Ranolazine for Congenital and Acquired Late INa Linked Arrhythmias: In Silico Pharmacologic Screening
Rationale: The antianginal ranolazine blocks the hERG-based current IKr at therapeutic concentrations and causes QT interval prolongation. Thus, ranolazine is contraindicated for patients with preexisting long QT and those with repolarization abnormalities. However, with its preferential targeting of late INa(INaL), patients with disease resulting from increased INaL from inherited defects (e.g. Long QT syndrome type-3, LQT3), or disease induced electrical remodeling (e.g., ischemic heart failure), might be exactly the ones to most benefit from the presumed antiarrhythmic properties of ranolazine.
Objective: We developed a computational model to predict if therapeutic effects of pharmacological targeting of late INa by ranolazine prevailed over the off-target block of hERG in the setting of inherited LQT3 and heart failure.
Methods and Results: We developed computational models describing the kinetics the interaction of ranolazine with cardiac Na+ channels in the setting of normal physiology, LQT3 linked ΔKPQ mutation, and heart failure. We then simulated clinically relevant concentrations of ranolazine and predicted the combined effects of Na+ channel and hERG blockade by both the parent compound ranolazine and its active metabolites, which have shown potent blocking effects in the therapeutically relevant range. Our simulations suggest that ranolazine is effective at normalizing arrhythmia triggers in bradycardia-dependent arrhythmias in LQT3 as well tachyarrhythmogenic triggers arising from heart failure-induced remodeling.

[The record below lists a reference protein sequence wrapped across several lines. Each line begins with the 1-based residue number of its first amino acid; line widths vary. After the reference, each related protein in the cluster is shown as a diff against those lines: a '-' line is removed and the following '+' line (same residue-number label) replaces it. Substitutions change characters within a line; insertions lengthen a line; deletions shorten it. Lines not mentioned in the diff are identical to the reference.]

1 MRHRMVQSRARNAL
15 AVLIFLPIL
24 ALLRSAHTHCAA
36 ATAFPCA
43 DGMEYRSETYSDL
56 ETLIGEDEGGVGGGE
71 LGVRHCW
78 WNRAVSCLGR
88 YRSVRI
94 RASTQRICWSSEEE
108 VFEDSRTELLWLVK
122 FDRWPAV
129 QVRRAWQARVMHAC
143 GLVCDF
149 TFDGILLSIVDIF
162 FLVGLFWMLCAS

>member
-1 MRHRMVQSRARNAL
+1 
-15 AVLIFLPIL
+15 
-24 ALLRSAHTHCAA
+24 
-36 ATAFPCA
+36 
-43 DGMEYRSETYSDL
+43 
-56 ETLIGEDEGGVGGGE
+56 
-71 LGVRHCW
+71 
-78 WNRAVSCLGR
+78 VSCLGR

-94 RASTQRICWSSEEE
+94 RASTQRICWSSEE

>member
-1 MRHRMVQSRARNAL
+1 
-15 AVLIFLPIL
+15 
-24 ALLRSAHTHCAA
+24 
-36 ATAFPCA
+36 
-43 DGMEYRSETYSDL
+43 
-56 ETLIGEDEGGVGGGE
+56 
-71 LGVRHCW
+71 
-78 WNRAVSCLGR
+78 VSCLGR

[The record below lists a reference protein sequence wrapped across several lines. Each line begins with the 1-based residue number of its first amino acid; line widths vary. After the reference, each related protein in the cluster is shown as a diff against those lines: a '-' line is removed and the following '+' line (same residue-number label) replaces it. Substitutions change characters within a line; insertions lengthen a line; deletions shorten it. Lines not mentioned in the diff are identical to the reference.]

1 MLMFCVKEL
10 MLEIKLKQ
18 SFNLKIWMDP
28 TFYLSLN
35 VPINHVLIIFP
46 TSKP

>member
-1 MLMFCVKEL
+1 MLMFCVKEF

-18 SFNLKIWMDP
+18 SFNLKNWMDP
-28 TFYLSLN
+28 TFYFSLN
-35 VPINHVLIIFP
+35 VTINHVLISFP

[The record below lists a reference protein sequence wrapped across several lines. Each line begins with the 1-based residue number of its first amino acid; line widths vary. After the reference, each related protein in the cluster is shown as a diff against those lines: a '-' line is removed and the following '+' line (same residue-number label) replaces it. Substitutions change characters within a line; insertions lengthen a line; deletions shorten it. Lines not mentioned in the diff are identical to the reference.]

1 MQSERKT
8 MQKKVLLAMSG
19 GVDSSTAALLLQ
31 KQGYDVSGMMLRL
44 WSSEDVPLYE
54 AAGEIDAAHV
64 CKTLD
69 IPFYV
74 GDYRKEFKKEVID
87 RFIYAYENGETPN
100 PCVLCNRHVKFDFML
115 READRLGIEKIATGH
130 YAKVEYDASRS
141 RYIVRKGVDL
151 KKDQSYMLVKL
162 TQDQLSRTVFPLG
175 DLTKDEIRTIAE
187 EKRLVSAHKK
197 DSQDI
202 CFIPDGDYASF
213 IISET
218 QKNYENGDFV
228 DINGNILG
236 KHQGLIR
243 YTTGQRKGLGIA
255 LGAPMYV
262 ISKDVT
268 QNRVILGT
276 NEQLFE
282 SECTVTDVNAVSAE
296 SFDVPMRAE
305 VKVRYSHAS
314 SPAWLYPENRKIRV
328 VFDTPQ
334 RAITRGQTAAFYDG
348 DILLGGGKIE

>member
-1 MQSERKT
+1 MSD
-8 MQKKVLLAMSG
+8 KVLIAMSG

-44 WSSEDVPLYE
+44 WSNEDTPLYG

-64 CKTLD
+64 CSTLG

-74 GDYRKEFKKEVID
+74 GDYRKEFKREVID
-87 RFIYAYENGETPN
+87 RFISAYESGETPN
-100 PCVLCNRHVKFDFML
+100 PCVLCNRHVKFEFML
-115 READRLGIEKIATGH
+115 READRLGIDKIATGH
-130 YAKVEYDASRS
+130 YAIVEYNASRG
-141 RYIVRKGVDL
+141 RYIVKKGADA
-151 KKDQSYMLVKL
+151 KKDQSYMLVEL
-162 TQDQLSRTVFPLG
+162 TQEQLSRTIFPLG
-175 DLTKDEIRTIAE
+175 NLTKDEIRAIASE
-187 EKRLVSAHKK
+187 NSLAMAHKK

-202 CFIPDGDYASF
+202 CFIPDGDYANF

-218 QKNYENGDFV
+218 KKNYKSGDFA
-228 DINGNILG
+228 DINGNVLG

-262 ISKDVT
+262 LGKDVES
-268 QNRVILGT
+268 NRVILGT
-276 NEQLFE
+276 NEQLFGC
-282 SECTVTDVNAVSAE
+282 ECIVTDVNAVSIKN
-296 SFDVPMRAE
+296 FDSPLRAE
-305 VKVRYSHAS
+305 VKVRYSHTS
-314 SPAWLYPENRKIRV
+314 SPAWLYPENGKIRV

Conclusions:Our model predictions suggest that acute targeting of late INa with ranolazine may be an effective therapeutic strategy in diverse arrhythmia provoking situations that arise from a common pathway of increased pathologic late INa.
- computational model
- late INa
- arrhythmia (mechanisms)
- antiarrhythmic drug
- long QT syndrome
- heart failure
- HERG arrhythmia
- Received June 6, 2013.
- Revision received July 16, 2013.
- Accepted July 18, 2013.